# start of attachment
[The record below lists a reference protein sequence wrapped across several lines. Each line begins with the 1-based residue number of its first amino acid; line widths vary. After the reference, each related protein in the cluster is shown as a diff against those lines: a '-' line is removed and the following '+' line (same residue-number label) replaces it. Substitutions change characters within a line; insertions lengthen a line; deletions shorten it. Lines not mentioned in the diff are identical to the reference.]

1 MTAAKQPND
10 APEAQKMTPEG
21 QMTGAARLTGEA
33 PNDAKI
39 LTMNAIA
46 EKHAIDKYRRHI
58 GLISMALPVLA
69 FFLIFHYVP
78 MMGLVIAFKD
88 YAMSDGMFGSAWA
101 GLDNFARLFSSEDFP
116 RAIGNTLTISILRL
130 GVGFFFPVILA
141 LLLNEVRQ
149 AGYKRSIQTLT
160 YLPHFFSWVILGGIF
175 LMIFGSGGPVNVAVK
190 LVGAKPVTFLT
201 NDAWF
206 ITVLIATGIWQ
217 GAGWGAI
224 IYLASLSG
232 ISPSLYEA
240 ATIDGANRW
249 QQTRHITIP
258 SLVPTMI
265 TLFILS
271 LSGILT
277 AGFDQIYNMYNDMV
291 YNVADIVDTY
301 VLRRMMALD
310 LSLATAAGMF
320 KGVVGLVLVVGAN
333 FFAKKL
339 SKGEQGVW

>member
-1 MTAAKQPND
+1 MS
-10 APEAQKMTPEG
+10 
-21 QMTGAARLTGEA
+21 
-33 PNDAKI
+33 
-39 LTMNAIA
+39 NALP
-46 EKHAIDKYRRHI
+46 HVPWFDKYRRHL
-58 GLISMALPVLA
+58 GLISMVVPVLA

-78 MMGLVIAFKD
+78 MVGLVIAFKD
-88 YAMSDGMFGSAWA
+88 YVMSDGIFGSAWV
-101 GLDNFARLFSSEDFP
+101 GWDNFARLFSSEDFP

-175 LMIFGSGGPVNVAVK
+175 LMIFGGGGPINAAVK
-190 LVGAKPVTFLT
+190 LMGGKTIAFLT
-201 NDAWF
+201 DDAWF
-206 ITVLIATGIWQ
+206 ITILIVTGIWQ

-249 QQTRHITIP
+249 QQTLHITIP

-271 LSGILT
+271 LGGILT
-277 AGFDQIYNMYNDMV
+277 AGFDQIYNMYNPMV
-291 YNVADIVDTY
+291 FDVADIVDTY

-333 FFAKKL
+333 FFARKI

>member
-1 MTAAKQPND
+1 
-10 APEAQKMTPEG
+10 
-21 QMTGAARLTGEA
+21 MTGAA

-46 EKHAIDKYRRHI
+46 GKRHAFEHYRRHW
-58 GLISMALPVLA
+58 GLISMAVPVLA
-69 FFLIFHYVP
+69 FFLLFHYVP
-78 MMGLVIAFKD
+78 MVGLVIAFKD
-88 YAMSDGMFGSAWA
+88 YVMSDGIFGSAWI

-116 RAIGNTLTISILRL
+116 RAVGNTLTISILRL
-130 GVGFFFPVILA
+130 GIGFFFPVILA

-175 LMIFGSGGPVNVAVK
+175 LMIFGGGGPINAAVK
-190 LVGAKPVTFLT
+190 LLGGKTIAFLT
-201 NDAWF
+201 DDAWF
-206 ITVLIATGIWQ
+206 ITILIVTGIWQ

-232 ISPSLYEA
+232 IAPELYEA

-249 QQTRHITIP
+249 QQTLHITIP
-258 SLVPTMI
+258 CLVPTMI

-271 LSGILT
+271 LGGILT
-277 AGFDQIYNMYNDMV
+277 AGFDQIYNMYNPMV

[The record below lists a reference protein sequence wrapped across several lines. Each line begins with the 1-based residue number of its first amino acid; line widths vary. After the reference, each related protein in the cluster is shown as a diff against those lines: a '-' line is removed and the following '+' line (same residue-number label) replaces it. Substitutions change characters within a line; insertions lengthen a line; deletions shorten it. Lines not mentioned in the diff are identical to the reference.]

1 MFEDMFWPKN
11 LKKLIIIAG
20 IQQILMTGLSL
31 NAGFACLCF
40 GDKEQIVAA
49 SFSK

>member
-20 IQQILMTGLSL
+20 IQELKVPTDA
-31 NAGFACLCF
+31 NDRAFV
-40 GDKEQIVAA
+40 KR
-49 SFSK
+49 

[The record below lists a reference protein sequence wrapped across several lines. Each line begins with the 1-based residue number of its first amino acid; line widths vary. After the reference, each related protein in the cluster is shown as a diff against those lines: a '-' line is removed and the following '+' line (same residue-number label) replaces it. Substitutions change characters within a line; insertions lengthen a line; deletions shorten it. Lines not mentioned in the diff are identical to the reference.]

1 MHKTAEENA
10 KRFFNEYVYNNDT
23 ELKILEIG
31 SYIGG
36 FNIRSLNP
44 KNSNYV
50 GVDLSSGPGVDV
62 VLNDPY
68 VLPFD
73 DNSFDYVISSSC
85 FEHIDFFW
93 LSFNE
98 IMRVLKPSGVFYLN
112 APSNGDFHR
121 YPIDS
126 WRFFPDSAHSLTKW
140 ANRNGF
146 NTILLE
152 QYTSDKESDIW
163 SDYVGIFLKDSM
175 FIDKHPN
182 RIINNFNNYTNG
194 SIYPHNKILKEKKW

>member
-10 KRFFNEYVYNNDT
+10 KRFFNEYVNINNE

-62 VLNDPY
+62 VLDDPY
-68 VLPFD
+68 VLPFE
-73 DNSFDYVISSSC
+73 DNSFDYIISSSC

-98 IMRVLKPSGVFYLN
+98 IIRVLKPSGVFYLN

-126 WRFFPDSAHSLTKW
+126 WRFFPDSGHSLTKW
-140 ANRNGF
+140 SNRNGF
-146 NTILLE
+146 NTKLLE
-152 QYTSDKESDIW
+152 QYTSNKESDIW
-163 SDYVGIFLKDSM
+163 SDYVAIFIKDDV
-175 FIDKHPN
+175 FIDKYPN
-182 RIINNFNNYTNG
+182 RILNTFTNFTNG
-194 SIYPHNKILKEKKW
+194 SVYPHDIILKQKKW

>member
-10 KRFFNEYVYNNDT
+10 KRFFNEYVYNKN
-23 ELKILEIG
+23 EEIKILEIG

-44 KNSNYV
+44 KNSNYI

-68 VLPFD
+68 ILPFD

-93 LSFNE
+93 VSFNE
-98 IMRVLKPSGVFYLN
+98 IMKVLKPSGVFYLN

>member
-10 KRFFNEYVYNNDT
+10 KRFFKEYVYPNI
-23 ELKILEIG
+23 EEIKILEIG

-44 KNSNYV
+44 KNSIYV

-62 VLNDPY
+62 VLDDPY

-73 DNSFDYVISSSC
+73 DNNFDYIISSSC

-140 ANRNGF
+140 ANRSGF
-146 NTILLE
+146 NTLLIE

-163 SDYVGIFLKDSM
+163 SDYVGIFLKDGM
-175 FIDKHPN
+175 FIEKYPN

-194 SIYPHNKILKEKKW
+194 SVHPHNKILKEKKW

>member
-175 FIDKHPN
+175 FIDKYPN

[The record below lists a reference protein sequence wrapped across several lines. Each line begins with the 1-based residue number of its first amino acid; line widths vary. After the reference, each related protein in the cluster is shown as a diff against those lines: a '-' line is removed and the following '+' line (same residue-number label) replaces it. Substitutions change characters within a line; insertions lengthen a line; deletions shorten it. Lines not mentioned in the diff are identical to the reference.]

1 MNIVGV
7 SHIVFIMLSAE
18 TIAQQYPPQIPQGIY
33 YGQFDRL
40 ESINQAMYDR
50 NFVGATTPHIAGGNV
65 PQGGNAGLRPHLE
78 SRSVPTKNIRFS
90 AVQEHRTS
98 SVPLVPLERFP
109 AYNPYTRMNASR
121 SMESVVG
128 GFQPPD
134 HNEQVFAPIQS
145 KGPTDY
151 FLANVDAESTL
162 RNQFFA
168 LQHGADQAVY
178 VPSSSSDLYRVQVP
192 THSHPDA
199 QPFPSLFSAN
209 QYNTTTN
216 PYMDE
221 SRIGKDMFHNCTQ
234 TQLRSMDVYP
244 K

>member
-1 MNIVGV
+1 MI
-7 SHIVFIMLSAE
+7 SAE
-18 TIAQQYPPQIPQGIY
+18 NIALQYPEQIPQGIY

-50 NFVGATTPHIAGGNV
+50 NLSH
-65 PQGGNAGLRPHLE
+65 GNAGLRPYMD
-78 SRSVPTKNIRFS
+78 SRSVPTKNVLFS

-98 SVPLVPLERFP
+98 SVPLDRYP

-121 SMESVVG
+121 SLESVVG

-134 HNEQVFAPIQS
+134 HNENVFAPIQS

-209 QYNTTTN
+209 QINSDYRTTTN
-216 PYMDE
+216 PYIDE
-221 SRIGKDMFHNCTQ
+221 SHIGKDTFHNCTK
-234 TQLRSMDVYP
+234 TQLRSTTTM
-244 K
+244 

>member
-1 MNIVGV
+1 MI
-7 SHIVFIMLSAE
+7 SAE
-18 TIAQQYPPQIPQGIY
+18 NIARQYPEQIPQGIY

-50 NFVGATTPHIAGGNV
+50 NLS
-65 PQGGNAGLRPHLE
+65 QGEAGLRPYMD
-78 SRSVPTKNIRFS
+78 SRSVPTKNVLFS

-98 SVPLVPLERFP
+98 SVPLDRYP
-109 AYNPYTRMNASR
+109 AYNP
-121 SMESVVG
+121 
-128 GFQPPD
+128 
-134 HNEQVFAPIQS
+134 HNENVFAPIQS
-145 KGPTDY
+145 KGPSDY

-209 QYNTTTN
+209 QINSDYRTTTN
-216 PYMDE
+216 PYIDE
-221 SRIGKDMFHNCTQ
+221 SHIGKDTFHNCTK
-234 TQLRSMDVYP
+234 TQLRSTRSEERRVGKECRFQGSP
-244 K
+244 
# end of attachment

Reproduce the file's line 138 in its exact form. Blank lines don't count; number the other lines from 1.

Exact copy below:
50 GVDLSSGPGVDV